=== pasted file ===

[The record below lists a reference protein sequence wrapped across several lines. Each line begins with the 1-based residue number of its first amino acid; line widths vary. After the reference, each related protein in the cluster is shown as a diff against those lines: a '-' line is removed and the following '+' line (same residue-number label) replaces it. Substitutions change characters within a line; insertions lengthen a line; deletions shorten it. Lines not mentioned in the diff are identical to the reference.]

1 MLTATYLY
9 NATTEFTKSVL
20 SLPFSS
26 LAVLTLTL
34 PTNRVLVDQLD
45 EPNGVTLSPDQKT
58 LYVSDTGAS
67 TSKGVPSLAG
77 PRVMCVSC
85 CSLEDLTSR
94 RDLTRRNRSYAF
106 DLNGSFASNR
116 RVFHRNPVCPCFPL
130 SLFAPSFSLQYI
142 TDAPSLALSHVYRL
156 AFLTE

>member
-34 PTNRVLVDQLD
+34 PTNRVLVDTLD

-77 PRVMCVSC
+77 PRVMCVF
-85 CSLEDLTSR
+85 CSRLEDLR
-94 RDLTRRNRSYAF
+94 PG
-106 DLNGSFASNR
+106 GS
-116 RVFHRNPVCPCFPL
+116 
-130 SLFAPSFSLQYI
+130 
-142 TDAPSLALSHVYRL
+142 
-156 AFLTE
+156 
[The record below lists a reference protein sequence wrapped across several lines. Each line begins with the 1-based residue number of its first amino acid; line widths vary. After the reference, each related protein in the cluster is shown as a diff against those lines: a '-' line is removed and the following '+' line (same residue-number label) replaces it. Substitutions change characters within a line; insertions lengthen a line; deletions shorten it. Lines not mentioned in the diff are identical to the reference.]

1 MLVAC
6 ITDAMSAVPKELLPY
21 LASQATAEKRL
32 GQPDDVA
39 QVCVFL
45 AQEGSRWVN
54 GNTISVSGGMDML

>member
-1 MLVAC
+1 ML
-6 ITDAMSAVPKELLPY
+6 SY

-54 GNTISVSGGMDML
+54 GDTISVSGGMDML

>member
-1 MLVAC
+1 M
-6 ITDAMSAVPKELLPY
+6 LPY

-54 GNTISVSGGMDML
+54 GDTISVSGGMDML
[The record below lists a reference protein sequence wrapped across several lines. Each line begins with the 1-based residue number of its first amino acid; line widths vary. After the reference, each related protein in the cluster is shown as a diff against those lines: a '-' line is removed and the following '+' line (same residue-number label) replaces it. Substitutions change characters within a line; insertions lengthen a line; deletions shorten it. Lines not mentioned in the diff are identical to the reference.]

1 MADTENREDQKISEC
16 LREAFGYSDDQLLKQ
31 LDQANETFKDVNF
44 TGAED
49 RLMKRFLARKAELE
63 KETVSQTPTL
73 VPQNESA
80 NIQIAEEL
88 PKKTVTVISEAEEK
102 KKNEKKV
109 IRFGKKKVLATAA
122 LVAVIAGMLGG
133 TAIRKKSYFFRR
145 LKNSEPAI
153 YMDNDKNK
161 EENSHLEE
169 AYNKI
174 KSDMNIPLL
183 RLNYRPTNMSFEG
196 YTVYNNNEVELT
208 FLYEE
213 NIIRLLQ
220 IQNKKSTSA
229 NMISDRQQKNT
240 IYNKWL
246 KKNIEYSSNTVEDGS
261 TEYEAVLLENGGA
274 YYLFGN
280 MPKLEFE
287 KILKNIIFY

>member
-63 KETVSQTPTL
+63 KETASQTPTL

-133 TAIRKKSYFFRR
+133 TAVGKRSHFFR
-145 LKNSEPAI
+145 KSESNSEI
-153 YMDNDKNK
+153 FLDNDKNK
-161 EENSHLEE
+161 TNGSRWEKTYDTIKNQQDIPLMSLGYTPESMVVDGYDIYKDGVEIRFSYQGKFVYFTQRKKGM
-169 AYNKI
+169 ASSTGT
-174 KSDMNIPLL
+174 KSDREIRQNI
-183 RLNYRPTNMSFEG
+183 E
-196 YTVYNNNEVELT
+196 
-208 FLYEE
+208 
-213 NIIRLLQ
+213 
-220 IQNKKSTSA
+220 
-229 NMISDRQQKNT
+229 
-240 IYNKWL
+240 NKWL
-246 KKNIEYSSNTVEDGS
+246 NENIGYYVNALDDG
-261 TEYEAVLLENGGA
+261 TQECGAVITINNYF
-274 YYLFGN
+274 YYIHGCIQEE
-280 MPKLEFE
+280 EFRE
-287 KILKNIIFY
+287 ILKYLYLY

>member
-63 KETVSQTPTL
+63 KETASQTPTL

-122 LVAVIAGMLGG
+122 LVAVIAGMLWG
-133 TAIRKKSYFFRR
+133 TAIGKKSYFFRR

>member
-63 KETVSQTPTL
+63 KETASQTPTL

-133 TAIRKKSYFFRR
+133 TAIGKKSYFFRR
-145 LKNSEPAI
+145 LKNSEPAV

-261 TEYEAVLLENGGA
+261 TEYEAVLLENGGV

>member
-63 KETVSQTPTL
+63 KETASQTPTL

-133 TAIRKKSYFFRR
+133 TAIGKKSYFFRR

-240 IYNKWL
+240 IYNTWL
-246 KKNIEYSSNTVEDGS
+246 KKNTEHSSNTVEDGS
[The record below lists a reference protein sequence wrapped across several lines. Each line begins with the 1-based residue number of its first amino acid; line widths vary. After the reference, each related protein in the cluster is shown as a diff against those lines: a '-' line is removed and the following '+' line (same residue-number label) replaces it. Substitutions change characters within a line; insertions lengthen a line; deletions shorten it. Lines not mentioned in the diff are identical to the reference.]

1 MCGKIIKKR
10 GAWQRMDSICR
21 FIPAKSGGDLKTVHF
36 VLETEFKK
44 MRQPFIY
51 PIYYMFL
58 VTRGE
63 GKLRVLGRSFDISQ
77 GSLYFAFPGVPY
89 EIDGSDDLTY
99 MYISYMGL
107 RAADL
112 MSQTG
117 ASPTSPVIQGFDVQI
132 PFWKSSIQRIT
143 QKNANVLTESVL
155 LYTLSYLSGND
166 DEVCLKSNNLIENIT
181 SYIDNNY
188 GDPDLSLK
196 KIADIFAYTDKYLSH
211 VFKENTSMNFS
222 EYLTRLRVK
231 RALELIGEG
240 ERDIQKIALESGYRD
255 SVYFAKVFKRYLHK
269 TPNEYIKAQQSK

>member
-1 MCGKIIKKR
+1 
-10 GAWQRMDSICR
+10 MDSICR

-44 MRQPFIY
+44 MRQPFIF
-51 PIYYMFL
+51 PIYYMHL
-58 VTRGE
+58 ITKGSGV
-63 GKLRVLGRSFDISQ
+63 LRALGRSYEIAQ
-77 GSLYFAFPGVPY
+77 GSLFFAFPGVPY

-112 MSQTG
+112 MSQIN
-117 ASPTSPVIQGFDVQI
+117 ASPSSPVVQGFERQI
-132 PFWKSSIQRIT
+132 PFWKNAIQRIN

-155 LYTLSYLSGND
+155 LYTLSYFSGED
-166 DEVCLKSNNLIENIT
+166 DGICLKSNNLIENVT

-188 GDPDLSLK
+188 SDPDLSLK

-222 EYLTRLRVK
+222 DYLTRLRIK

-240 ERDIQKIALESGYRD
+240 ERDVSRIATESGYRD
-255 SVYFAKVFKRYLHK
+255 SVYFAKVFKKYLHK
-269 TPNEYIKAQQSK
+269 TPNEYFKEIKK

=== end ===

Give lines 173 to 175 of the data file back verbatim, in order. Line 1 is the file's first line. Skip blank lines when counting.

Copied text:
181 SYIDNNY
188 GDPDLSLK
196 KIADIFAYTDKYLSH